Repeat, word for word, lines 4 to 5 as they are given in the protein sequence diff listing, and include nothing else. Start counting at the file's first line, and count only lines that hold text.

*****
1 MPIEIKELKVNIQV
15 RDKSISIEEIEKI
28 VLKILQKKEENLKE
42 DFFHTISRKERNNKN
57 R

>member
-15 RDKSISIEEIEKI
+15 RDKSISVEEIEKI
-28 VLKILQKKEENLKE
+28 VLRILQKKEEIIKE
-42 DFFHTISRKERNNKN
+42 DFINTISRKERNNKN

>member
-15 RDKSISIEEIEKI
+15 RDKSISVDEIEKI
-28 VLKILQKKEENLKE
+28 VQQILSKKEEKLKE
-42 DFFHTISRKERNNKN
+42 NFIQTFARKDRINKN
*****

42 DFFHTISRKERNNKN
57 R